Some landlords are even monitoring tenants’ sales to analyze the potential of getting units back for re-lease, said Mike Pittman II, Houston-based director for Cushman & Wakefield. A listing broker might call, without any marketing materials, to put out feelers based on a brief description of the property. This could just be “the 7K SF former Fuddruckers,” he said. 

“For those who have been circling the market like vultures, waiting for the right opportunity to pounce on, those are sometimes how deals are getting done,” Pittman said.

Landlords are able to be picky about the restaurants that come into their centers, getting a feel for their concepts and whether they will match the vibe of the property. Brokers can no longer just show up with a tenant who is willing to pay the rent and find a landlord who won’t ask more questions, Pittman said.

“Those days, for the competitive sites, are long gone,” he said. “Many times, even if you pay more than the asking rent, if you’re not on brand with the project, you’re going to have a hard time getting it.”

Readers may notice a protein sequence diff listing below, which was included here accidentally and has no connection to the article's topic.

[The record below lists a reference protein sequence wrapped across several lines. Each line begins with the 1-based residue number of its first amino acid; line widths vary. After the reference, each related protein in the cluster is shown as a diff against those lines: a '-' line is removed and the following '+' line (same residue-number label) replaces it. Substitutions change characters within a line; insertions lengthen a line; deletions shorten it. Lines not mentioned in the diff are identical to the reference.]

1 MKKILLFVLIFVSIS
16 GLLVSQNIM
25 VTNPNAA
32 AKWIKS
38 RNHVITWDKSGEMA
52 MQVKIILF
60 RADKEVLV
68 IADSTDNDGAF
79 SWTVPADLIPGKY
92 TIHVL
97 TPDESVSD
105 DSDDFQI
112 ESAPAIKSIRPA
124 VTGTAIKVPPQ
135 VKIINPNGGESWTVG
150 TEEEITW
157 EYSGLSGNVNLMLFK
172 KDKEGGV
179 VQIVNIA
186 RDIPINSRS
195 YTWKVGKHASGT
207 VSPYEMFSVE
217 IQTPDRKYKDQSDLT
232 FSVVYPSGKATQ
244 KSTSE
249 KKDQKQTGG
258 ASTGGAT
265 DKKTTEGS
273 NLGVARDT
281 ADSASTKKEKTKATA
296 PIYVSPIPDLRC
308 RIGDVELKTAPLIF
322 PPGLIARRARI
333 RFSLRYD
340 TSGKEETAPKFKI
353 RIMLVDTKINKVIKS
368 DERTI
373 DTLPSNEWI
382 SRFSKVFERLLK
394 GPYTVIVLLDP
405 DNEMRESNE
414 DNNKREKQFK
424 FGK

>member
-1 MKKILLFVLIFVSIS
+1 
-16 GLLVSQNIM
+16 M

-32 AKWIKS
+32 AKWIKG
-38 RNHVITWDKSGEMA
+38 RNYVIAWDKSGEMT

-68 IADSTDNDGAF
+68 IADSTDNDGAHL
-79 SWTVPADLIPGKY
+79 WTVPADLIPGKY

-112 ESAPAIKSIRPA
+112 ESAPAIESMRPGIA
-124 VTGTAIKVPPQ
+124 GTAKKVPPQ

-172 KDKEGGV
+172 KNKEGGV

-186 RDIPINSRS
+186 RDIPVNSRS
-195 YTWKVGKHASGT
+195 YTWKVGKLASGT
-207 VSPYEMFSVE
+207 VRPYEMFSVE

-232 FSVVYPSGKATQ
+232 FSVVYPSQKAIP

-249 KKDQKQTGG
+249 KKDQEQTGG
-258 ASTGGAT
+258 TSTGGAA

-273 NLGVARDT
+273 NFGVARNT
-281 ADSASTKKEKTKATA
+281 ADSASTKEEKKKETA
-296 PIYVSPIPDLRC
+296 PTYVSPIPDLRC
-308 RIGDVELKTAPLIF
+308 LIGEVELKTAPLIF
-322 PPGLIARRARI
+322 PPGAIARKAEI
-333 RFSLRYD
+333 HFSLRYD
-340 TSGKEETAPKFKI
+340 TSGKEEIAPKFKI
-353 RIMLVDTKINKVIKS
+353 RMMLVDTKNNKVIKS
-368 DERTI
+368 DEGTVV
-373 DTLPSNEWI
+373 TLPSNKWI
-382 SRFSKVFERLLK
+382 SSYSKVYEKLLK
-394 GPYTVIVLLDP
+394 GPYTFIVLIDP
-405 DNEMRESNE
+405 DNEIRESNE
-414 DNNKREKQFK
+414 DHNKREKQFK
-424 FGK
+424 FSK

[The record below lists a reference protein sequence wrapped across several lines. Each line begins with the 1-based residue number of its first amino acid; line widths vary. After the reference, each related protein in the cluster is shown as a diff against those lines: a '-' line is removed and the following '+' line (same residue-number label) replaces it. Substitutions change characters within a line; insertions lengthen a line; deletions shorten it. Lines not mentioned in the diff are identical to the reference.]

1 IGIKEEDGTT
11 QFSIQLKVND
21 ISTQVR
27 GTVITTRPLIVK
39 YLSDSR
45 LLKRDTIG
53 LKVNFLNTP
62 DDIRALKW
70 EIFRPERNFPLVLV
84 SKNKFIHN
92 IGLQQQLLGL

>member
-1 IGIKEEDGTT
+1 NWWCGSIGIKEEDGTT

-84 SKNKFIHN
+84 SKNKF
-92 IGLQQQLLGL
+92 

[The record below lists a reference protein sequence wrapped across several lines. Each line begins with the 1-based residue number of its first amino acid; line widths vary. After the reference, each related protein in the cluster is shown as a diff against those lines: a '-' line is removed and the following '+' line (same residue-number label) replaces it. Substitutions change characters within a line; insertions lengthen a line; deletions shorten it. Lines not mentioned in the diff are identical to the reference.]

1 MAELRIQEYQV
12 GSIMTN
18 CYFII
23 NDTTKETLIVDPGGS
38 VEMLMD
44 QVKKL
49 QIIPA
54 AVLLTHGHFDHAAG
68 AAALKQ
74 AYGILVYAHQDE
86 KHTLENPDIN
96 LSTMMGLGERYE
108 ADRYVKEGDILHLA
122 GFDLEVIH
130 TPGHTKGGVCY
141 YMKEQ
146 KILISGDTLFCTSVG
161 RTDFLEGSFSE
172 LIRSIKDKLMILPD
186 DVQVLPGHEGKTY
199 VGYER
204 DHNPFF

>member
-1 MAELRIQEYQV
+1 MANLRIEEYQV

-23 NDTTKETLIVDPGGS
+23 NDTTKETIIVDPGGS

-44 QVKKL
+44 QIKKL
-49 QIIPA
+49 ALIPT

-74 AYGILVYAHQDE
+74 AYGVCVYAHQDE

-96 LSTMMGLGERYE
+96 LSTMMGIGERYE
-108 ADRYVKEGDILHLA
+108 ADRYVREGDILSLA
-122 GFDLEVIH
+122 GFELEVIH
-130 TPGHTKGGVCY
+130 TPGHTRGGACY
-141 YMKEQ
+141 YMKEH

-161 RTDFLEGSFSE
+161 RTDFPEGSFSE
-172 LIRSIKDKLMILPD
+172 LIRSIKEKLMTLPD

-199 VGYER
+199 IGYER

Pittman was part of the team representing Shoo Loong Kan, a Singapore-based restaurant group specializing in hot pot cuisine, in leasing space at NewQuest’s West on West shopping center in Houston and Carrollton Town Center in Carrollton. Shoo Loong Kan will open 6K SF locations in each center, representing its first corporate locations in Texas.

NewQuest wanted to ensure that Shoo Loong Kan’s planned build-out would be up to par with the rest of West on West’s redevelopment, Pittman said. In addition to the economics of the deal, Cushman & Wakefield showed renderings of the interior, depictions of signage and examples of planned upgrades to help secure a spot, he said.